The lower-than-usual cost of rent offered to the Center, he said, came with an expectation that it could thus chip in for building maintenance. Over the last five years, the Center has sunk $445,000 into significant upkeep. Is it a reasonable burden for a tenant? “We don’t own the building, so we never thought that it would be interpreted that we were responsible for fixing the exterior,” Sullivan said.

She explained that the Center would like to buy the building, and also claimed that the Center’s lease grants the group the right to renew as a tenant for another five years — a right she alleged that the congregation is denying. A spokesperson for the church said it’s in “ongoing discussions” with the Center.

Staying Afloat

Last week, the congregation filed a “hardship application” with the Landmarks Preservation Commission, a rarity that would ultimately allow for the complete demolition of the historic building. Only 19 other hardship applications have previously been submitted to the commission, Valerie Campbell, a representative of West-Park Presbyterian Church, told The Spirit. “We believe that the West-Park church really is a unique set of conditions,” Leaf added.

But it’s also revered as “one of the best examples of a Romanesque Revival style religious structure” in the city, according to documentation from the Landmarks Preservation Commission. So the Center has decided to “lawyer up,” Sullivan said, in an attempt to preserve the local landmark — and it’s banking on support from the community, too. “It’s repairable...we just need to raise the money to do it,” Sullivan said. “Every place in the world that values their landmarks, that’s what they do — they preserve the spalling brick or whatever the material is.”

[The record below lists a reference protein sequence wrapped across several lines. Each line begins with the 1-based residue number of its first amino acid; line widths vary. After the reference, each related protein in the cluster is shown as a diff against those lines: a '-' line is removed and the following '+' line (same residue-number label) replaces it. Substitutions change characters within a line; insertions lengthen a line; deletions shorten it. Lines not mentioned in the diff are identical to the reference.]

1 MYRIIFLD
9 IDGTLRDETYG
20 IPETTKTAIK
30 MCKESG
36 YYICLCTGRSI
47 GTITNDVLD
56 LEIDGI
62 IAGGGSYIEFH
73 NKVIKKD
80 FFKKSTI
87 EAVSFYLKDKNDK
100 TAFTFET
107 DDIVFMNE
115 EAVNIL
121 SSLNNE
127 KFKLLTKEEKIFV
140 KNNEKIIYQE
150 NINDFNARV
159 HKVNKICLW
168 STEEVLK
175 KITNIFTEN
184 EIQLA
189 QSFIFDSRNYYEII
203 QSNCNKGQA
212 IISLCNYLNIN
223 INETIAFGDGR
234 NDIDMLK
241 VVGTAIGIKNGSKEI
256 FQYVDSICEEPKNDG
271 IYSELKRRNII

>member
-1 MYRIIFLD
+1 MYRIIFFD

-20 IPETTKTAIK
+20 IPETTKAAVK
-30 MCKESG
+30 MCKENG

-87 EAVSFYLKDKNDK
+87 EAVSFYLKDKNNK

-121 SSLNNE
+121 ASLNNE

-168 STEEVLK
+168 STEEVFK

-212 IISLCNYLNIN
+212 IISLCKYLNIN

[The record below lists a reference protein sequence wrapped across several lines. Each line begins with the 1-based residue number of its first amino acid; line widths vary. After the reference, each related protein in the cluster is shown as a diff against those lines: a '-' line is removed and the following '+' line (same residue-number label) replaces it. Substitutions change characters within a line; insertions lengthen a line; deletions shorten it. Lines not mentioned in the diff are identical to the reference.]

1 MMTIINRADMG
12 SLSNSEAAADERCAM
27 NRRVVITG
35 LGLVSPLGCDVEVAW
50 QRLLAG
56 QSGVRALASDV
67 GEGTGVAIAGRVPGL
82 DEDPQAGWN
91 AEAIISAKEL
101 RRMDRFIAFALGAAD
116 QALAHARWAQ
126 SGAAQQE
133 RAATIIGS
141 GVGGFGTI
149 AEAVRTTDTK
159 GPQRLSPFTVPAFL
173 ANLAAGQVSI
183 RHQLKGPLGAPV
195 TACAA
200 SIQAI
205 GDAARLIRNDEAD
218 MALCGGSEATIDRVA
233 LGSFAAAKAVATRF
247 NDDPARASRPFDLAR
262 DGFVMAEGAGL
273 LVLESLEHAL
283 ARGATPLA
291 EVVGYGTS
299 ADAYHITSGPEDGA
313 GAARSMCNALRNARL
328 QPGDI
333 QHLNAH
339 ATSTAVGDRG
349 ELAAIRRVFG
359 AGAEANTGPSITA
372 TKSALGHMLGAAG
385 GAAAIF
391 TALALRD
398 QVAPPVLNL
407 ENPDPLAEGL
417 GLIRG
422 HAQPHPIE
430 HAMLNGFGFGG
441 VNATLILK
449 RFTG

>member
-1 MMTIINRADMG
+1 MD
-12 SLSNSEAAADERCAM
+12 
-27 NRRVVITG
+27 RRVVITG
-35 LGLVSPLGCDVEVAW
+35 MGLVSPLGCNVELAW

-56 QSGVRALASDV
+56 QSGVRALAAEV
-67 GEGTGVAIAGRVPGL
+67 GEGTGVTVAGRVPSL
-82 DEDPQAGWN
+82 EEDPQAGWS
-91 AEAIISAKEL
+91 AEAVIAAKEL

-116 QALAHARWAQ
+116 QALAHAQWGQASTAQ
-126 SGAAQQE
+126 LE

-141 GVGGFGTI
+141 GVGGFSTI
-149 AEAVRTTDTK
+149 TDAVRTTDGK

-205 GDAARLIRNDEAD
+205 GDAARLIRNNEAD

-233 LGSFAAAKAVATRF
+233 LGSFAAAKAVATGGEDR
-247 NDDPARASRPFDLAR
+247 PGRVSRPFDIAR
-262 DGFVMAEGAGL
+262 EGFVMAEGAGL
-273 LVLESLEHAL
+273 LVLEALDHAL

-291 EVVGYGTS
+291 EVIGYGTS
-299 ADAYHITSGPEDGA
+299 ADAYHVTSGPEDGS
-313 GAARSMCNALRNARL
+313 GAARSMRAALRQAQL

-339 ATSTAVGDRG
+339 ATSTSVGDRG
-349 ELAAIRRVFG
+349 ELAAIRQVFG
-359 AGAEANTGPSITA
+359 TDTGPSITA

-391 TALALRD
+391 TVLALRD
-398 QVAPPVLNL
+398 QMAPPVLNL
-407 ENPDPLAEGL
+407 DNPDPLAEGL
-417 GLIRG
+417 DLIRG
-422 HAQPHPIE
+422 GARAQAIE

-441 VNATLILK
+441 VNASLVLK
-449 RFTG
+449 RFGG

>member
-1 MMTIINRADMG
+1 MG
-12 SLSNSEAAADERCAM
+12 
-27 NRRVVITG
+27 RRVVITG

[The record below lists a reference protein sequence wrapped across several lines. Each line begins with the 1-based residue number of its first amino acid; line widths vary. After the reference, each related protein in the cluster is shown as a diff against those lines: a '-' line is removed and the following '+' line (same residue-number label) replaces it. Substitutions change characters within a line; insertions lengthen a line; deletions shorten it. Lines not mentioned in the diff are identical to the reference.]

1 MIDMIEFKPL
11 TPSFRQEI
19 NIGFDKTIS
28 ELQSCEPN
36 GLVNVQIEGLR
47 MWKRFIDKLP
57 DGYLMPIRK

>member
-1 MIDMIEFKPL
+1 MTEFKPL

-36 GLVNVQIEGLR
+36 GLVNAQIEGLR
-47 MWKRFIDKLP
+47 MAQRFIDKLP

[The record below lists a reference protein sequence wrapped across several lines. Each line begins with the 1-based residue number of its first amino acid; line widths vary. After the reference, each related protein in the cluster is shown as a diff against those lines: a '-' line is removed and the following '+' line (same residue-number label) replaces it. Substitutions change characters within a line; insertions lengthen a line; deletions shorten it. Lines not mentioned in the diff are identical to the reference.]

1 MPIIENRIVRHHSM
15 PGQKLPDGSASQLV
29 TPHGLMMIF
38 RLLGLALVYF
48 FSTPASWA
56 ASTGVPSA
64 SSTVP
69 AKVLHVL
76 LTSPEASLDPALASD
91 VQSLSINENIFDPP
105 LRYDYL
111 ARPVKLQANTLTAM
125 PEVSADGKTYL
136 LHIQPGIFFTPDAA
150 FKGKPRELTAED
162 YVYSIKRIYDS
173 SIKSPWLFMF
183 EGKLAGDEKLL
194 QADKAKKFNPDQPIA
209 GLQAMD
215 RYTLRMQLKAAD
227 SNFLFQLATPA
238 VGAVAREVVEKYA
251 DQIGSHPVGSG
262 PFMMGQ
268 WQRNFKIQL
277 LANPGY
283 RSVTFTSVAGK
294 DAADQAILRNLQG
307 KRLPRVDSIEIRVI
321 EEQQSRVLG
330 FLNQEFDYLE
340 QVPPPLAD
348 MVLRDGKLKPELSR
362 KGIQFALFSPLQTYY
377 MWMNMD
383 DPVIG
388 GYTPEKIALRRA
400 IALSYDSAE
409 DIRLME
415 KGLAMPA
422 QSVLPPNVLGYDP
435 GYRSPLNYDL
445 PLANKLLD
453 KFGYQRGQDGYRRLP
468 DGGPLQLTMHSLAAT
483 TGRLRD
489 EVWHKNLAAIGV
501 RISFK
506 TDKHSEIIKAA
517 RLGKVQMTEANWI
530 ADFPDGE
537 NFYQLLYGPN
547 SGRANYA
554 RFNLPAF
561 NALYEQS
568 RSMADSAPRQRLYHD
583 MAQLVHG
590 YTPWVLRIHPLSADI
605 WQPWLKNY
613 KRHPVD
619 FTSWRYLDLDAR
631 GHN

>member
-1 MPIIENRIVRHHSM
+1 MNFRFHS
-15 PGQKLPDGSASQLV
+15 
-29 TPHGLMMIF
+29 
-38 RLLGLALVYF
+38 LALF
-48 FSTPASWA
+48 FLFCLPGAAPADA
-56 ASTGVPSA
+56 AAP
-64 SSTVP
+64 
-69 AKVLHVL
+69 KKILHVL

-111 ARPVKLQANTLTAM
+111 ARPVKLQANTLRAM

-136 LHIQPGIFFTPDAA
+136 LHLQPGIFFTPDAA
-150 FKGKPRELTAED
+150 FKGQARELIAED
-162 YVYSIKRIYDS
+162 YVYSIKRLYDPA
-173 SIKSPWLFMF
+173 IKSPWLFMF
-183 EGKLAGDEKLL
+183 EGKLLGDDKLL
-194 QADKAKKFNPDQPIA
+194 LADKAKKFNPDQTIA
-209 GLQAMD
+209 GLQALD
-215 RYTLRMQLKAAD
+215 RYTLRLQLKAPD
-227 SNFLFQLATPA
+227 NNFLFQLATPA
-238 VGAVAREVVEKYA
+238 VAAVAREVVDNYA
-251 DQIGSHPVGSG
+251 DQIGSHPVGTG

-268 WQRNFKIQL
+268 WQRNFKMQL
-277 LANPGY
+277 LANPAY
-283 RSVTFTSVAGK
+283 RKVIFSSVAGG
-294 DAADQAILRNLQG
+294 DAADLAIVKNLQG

In the beginning of May, deliberation will begin with a hearing conducted by Community Board 7, which is not yet able to comment on the burgeoning debate surrounding the church.

Community First

If approved, the West-Park Presbyterian Church’s plans with Alchemy Properties, a private New York real estate development company, call for a 19-story residential building to be constructed on the site where the church currently stands. There’d be 10,000 square feet set aside on the ground and basement floors for “church-owned community space,” Leaf said, which could be used by the congregation and by local artists or organizations.

But Sullivan suggested that something less tangible — and of the utmost significance — would be lost in the redevelopment. “The Center draws so much of its relevance from the fact that it’s in a building where God’s Love We Deliver was created,” she said. “It reeks of social activism, and that’s important to us.”

If a landmark of such historical stature falls in a city of millions, will it make a sound? In the case of the West-Park Presbyterian Church, the answer is clear.

“The challenge of maintaining the building has pretty much driven the membership of the church down to a paltry number. There are only twelve members — active members — of the church today; The church no longer has a pastor.” Roger Leaf, chair of the West-Park Presbyterian Church’s Administrative Commission